Telecoms Sector finally liberalised ending GTT’s 31 years of monopoly
Guyana’s Telecommunications Sector was formally liberalised on Monday with the Government issuing the Commencement Orders to fully bring into force the Telecommunications Act 2016 and the Public Utilities Commission Act 2016.
Both laws were passed in the National Assembly since 2016 but were never brought into force by the previous APNU+AFC Government.
But within two months of assuming office, the People’s Progressive Party Government has sought to move the process forward with Prime Minister Brigadier (Retired) Mark Phillips issuing the orders and putting aside a Memorandum of Understanding (MoU) the Coalition Government had signed with the Guyana Telephone and Telegraph Company (GTT).
The liberalisation, while allowing for completion and an expansion of services, essentially ends the monopoly GTT holds.
“The commencement of these Acts is nothing less than historic, aligning Guyana’s telecommunications regime to those found in other countries in the world, including most Caribbean countries, ending a thirty-year-old anti-competitive telecommunications monopoly, that has left Guyanese weary, frustrated and lagging behind in the telecommunications arena,” the Prime Minister noted in a statement.
It is anticipated that Guyanese will feel an immediate positive impact from the implementation of these legislation, which create a modern and competitive environment for telecommunications, and which will immediately result in greater choices, better quality of service and lower prices for consumers.
The liberalisation also seeks to ensure that all operators continue to enjoy all benefits conferred under the old legislative regime.
“This decisive step is consistent with our Government’s vision of furthering national and regional social and economic development. The legislation specifically addresses the expansion of telecommunications networks and services into unserved and underserved areas through the institution of a new universal access/universal services programme,” the statement added.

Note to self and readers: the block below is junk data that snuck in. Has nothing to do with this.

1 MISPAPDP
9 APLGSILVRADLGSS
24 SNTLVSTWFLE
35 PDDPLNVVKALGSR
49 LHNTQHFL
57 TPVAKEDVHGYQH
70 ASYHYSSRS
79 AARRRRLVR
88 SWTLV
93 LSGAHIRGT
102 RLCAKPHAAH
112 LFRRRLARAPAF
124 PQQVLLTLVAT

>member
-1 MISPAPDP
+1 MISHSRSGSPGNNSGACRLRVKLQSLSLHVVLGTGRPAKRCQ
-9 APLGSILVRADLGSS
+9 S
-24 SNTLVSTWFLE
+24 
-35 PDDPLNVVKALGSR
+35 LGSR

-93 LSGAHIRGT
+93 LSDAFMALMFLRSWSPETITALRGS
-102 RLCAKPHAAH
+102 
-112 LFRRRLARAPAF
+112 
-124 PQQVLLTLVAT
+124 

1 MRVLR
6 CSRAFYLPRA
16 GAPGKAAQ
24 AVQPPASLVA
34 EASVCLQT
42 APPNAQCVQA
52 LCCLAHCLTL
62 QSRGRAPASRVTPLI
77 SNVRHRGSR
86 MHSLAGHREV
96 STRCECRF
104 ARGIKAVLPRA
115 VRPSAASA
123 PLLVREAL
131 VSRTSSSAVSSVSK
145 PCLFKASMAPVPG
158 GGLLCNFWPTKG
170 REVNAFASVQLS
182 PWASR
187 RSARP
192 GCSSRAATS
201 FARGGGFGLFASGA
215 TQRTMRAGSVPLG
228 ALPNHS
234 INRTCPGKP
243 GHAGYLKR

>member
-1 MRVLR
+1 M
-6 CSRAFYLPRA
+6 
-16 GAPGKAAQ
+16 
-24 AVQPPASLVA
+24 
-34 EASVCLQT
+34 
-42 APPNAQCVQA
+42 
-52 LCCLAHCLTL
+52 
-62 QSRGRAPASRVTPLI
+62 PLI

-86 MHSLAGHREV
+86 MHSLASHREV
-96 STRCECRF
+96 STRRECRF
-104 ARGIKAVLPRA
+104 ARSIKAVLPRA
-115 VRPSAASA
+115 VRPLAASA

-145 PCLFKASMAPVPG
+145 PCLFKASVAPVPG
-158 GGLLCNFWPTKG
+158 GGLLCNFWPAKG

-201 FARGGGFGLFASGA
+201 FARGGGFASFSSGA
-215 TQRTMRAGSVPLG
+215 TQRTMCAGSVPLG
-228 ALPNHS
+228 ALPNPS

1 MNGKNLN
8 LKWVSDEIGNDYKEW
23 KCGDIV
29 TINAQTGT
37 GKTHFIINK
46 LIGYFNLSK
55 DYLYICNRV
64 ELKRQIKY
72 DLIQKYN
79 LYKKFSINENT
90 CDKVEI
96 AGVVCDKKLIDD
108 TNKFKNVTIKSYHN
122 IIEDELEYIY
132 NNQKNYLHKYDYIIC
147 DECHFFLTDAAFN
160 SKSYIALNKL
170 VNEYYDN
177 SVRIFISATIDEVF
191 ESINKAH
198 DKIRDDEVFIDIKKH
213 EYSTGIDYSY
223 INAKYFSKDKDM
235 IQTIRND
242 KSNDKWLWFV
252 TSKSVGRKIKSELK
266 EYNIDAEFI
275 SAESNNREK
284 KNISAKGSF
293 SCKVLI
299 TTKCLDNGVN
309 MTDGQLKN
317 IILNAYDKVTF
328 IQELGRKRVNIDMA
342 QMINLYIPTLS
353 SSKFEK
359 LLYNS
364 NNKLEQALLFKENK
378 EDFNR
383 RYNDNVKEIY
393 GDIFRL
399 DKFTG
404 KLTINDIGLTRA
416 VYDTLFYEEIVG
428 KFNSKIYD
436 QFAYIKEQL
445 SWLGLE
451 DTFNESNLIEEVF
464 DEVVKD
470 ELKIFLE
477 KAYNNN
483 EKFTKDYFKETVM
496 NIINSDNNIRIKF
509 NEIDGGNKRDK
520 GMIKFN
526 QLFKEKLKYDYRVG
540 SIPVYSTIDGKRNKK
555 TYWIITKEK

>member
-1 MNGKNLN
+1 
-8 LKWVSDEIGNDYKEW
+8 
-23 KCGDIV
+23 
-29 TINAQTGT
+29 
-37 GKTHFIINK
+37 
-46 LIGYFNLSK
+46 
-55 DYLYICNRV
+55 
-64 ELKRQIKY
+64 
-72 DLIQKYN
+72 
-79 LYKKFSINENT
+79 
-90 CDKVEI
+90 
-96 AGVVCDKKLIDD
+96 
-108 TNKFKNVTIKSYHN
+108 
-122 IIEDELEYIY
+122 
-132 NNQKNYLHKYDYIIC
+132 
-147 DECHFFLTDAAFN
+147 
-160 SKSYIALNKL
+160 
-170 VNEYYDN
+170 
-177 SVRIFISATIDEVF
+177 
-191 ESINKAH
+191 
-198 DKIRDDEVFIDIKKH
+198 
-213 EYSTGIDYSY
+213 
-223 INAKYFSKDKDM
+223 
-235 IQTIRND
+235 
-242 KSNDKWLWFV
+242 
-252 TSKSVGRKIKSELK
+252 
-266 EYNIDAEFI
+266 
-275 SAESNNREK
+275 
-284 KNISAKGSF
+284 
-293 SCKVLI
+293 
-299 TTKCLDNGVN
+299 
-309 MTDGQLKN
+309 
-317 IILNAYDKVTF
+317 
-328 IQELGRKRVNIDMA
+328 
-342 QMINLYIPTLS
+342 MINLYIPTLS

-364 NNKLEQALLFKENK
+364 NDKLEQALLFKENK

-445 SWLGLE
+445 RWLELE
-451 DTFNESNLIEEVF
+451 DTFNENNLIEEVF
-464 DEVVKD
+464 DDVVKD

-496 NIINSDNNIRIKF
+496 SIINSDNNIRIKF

The legislation creates a clear, harmonised framework and a level playing field for the sector that is currently lacking, and which are characterised by transparency and non-discrimination in the issuance and monitoring of licences and authorisations to use the spectrum, seamless interconnection and access between and among telecommunications networks and services, and price regulation where required to ensure competition and at the same time guarantees equal treatment of stakeholders, to the ultimate benefit and protection of consumers.
The Telecommunications Act 2016 was first laid by the PPP Government in the 9th Parliament in August 2011, and laid again in the 10th Parliament in 2012, after extensive consultations with both the public and operators.
During the life of both Parliaments, the Act enjoyed bipartisan support. It spent considerable time before a select committee, chaired by Carl Greenidge, and included Former Prime Minister Samuels Hinds, and then Minister Mohamed Irfaan Ali.
The Act was finalised before the 2015 elections and was enacted by the Coalition Government in 2016 by Minister Catherine Hughes, again with bipartisan support.